Coast Guard patrol craft tried in vain to make fast a line to Tempo's bow. She will be grappled for and probably recovered in the twenty-foot depth off the Detroit Yacht Club piers. Foster said: "I don't know what happened. The boat just suddenly went out from under me."

Although there will be no racing Sunday, most of the speed boat fraternity will gather for three events at the Detroit Y. C.

First will be a breakfast of the Yachtsman's Association of America, the body that handles the Harmsworth or British international races whenever a challenger is in sight. Curiously enough the new commodore of the Y. A. A. is R. Stanley Dollar Jr., of San Francisco. He drove Sayres's Slo-mo-shun IV, which defended for America in 1950 the Harmsworth Trophy brought to this country by Gar Wood in 1920.

The rest of Sunday will be devoted to two marine engineering clinics when some of the leading former drivers and industrialists will discuss propellers, carburetion, ignition, gear boxes and a thousand and one other topic important to speed boat people.

THE SUMMARIES

135 CUBIC INCH CLASS
First Heat, Six Miles: 1. Chromium, Bob Lueckenhoff, Detroit; 2. Revel II, Tommy Turner, Kenmore. N. Y.; 3. Holiday, Lloyd Maddock, Pontiac. Mich.; 4, Who Dat, Don Wilson, Dearborn, Mich.; 5. Little Schmaltz, Don Ziegler, Detroit; 6. Miss Wiggle, Tom Rex, Detroit; 7. Little Audrey, Harry Vogel, Dearborn. Mich.; 8. Lauterbach Special, Louis R. Bales, Oak Park, Ill.; 9, Cannon Ball, Joe Hannon, Washington, D. C.; 10. Mi First, John Conway, Farmington. Mich.; 11. Hit-N-Miss, Henry Clifford, Mt. Clemens, Mich. Speed—58.464 m.p.h.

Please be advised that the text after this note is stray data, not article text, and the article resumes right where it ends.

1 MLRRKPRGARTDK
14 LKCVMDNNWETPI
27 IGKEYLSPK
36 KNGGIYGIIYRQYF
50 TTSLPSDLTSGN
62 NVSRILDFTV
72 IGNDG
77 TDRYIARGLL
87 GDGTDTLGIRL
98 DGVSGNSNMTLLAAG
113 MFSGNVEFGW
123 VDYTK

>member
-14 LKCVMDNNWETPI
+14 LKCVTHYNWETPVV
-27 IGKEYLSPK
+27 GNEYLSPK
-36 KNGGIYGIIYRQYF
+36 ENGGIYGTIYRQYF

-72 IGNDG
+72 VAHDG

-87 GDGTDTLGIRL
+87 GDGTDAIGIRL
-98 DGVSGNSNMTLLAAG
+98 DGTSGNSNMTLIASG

Second Heat: 1. Ziegler; 2. Hannon; 3. Batas; 4. Rex; 5. Conway; 6, Turner. Speed—56.367 m.p.h.
Final Point Score: Ziegler 527; Lueckenhoff 400; Turner 395; Hannon 340; Balsas 278.

225 CUBIC INCH CLASS
First Heat, Six Miles: 1. My Ambition IV, Robert Schroeder, Niagara Fails. N. Y.; 2. Margin Call, George Carnegie, York Mills, Ont.; 3. Bole, John Keating, Pontiac, Mich.; 4. Sir Ron, Joe Altbee, Detroit; 5. Day and Night, Francis McFarland, Columbus, Ohio; 6. Miss Lawrence Tech, Don Ziegler, Detroit. Speed—58.293 m.p.h.

Second Heat: 1. Schroeder; 2, Keating; 3. Ziegler; 4. Almost, Larry Lemay, Fairhaven. Mich.; 5. Allbee; 6. McFarland. Speed—59.084. (Carnegie disqualified for hitting buoy.)
Final Point Score: Schroeder 800; Keating 525; Ziegler 320; Carnegie 300; Attlee 296.

SEVEN LITER CLASS
First Heat, Six Miles: 1. Gangway, B. G. Bartley Sr., Pittsburgh; 2. Wildcatter, B. G. Bartley Jr.. Columbus. Ohio; 3. Let's Face It, Jack Bartlow, Detroit. Speed—51.067. (Tempo Jr., Dan Foster, sank.)

Second Heat: 1. So Long, Ray Fageol, Kent, Ohio; 2. Bartley Sr.: 3. Bartley Jr.; 4. Bon Voyage, Gene Marentette Jr.. Detroit. Speed—67.871 m.p.h.
Final Point Score—B. G. Bartley Sr., 700; B. G. Bartley Jr., 525; Fageol, 400.

48 CUBIC INCH HYDROPLANE
First Heat, Five Miles: 1. Leapin' Leprechaun, Toni Hanley, Grosse Point, Mich.; 2, Why Worry, Gordon Harper, Detroit; 3. Why Willie, Bill Gillies, Detroit; 4. Mi-Son-Too, Ray Muncey, Royal Oak, Mich.; 5. Wet Feet, Howard Schaetzke, Liberty Center, Ohio; 6. Cheerio, Tom Helfer, Birmingham, Mich.; 7. Any Time, Robert Young, Ferndale, Mich.; 8. My Dream, James Davies, Dayton, Ohio. Speed—43.598 m.p.h.

Second Heat: 1. Harper; 2. Little Vim, L. White, Orange, Tex.; 3. Muncey; 4. Young; 5. Davies; 6. Gillies; 7. Schaetzke. Speed—42.314 m.p.h.
Final Point Score: Harper 700; Hanley 400; Muncey 394; Gillies 320.

266 CUBIC INCH CLASS
First Heat, Six Miles — 1. Chromane, Bob Lueckenhoff, Detroit: 2. Mi-Son, Bill Muncey, Ferndale, Mich.; 3. Miss Kress, John Kress, Detroit: 4. Ariel IV, Bill Braden, Waterdown, Ont.; 5. Flub Fub, Joseph Tate, Dearborn. Mich. Speed—60.068.

Second Heat: 1. Braden; 2. Lueckenhoff; 3. Kress; 4. Terror, M. R. Wade, Uhrichsville, Ohio; 5. Tate; 6. Slo-mo-shun III, Albert D'Eath. Speed—67.929 m.p.h.
Point Score: Lueckenhoff 700; Braden 50; Kress 450.

 

[Reprinted from the New York Times, September 6, 1953]